Blackstone enters pole position in Close bidding

The US investment firm is the most prominent interested party in the bidding for UK investment bank Close Brothers and it is reportedly lining up a quick sale of the bank’s assets upon acquisition.

US investment firm The Blackstone Group is interested in bidding for Close Brothers, as its main rival bidder Cenkos Securities, the UK broker, walked away from talks to acquire the investment bank for £1.5 billion ($2.9 billion; €2 billion), according to a source close to the bid.

Cenkos’ partner Icelandic bank Landsbanki remains open to bidding for Close Brothers banking division should another bid step in, according to a City source. Due to the failed bid it will have to do so in partnership with another bidder within the next six months due to the City takeover code, according to a statement by the Icelandic bank.

Should it complete, Blackstone is planning to sell Close Brothers’ Winterflood Securities to Collins Stewart, the London stockbroker, according to UK newspaper Financial Times. It may also sell the banking division to Landsbanki, the FT said.

A source close to Cenkos said it left the bidding for Close Brothers because of obstructions such as a large break fee and the investment bank’s unwillingness to enter exclusivity with the broker.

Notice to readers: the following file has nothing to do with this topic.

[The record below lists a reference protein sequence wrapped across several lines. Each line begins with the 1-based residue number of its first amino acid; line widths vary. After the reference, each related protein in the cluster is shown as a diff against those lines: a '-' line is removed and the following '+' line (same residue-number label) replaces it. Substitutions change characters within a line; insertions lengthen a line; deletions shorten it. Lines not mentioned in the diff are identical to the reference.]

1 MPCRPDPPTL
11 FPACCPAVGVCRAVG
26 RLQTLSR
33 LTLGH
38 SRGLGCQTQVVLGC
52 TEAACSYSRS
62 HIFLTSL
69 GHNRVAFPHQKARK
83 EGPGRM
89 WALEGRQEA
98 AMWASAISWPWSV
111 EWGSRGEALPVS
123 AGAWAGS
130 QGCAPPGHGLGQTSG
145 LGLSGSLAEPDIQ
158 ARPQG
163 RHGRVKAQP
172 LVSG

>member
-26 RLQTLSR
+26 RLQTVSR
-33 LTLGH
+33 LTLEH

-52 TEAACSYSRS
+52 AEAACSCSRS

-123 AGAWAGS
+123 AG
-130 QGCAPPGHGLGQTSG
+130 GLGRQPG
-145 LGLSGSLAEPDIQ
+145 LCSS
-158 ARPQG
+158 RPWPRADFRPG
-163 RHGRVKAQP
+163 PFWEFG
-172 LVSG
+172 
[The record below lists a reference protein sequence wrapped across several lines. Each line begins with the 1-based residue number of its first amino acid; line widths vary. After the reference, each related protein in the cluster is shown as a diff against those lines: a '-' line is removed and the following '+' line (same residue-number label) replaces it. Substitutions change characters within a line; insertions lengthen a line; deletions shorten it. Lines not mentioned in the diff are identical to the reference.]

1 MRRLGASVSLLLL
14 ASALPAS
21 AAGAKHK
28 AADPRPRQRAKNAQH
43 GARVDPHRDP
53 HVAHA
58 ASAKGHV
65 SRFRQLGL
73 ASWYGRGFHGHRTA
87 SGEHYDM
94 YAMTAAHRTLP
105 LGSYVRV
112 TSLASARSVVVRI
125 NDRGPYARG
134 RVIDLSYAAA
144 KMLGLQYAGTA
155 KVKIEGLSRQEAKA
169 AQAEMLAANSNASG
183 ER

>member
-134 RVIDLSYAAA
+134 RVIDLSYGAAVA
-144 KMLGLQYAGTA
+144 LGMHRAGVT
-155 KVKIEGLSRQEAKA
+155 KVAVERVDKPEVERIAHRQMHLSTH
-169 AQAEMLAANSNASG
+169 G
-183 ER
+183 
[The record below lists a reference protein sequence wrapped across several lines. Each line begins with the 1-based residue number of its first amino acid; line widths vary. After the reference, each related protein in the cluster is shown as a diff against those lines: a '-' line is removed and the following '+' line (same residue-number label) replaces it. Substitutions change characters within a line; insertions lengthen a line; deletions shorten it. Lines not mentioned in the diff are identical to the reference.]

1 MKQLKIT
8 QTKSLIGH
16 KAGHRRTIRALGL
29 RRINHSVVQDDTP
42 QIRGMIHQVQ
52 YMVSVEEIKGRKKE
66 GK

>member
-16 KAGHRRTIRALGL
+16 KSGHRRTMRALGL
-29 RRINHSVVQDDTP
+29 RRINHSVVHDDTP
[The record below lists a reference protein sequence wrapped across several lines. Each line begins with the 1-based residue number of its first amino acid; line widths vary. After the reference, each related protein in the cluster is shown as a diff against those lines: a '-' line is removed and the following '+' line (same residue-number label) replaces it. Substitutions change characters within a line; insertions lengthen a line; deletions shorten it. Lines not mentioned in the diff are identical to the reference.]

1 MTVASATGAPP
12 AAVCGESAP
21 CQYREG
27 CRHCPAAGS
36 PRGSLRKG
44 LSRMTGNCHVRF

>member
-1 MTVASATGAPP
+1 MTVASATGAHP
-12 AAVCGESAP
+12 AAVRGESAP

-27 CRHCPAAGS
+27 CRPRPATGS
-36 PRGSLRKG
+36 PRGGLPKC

A Close Brothers spokesman said: “The suggestion that the management of Close Brothers was somehow unco-operative or obstructive could not be further from the truth: we bent over backwards to give Cenkos the chance of substantiating their offer… Neither the equity nor the debt finance had been committed and they required at least five weeks to get this in place.”

Someone close to the sale said Close Brothers had been prepared to pay a £1 million per week fee to Cenkos during due diligence, but to do so it wanted stronger proof of the brokerage’s financing given current market conditions.

Cenkos denies that it did not have its financing in place.

The source close to Cenkos said the brokerage had lined up an investment bank with an AAA credit rating and several institutional investors to support its bid. The bid would have been structured with Landsbanki taking between one third and half of Close Brothers and Cenkos acquiring the remainder of the bank using a mix of equity and debt.

Close Brothers said in a statement it remained in discussions with several bidders. The investment bank’s shares dived yesterday following the end of the Cenkos talks. The shares were 21.2 percent down on last week at £7.56 per share at 13:43GMT today giving it a market capitalisation of £1.1 billion well below Cenkos’ offer price.